Video

Video S. Korea Christians Protest Gay Rights Festival

The U.S. Supreme Court decision mandating marriage equality nationwide has energized gay rights supporters around the world. Gay rights remain a highly contentious issue in a key U.S. ally, South Korea, where police did a deft job Sunday of preventing potential clashes between Christian protesters and gay activists. Kurt Achin reports from Seoul.
Video

Video Saudi Leaks Expose ‘Checkbook Diplomacy’ In Battle With Iran

Saudi Arabia’s willingness to wield its oil money on the global diplomatic stage appears to have been laid bare, after the website WikiLeaks published tens of thousands of leaked cables from Riyadh’s Ministry of Foreign Affairs. VOA's Henry Ridgwell reports.
Video

Video Nubians in Kenya Face Land Challenges

East Africa's ethnic Nubians have a rich cultural history that dates back thousands of years, but in Kenya they are facing hardships, including the loss of lands they have lived on for generations. They say the government has reneged on its pledge to award them title deeds for the plots. VOA's Lenny Ruvaga reports.
Video

Video Military Experts Question New Russian Tank Capabilities

Russia has been showing off its new tank design – the Armata T-14. Designers claim it is 20 years ahead of current Western designs - and driving it feels like playing a computer game. But military analysts question those assertions, and warn the cost could be too heavy a burden for Russia’s struggling economy. Henry Ridgwell reports.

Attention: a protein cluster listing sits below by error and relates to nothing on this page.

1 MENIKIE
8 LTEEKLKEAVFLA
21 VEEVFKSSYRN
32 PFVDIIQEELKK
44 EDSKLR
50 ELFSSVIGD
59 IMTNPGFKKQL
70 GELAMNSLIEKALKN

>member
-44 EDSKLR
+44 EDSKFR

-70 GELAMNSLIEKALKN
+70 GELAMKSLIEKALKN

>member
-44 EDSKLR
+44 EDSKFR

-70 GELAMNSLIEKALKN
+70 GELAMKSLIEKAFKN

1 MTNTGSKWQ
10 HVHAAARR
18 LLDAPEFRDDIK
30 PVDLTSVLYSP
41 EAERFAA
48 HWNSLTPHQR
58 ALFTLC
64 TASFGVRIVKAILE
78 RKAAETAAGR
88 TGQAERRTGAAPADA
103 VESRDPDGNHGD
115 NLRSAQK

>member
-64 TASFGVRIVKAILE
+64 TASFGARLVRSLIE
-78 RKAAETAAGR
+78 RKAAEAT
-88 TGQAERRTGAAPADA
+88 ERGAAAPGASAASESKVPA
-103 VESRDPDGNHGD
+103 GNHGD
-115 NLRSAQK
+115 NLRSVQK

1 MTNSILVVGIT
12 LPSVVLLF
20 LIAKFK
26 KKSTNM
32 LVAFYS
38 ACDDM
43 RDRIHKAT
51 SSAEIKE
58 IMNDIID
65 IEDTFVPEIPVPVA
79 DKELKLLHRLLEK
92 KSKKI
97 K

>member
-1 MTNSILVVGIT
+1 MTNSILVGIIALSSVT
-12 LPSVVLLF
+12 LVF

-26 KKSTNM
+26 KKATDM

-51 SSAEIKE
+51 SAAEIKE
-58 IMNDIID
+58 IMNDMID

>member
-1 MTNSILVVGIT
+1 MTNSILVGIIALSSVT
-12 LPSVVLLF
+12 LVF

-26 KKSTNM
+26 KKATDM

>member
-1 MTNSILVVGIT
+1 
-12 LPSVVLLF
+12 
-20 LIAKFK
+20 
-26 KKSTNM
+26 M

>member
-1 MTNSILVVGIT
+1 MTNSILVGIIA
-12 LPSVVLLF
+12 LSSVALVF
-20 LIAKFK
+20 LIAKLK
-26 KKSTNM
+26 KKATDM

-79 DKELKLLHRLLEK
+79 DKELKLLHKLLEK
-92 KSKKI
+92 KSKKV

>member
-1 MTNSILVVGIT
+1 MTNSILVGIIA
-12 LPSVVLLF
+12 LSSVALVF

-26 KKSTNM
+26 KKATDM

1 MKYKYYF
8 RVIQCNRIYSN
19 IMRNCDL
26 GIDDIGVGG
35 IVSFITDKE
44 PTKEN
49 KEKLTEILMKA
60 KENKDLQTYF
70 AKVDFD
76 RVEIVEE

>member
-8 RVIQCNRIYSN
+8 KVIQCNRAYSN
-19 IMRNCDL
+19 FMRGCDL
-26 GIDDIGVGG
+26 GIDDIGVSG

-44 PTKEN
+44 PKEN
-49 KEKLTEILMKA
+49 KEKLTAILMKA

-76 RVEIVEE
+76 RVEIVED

Video

Video In Kenya, Police Said to Shoot First, Ask Questions Later

An organization that documents torture and extrajudicial killings says Kenyan police were responsible for 1,252 shooting deaths in five cities, including Nairobi, between 2009 and 2014, representing 67 percent of all gun deaths in the areas reviewed. Gabe Joselow has more from Nairobi.
Video

Video In Syrian Crisis, Social Media Offer Small Comforts

Za’atari, a makeshift city in Jordan, may be the only Syrian refugee camp to tweet its activities, in an effort to keep donors motivated as the war in Syria intensifies and the humanitarian crisis deepens. Inside the camp, families say mobile phone applications help hold together families that are physically torn apart. VOA’s Heather Murdock reports.

VOA Blogs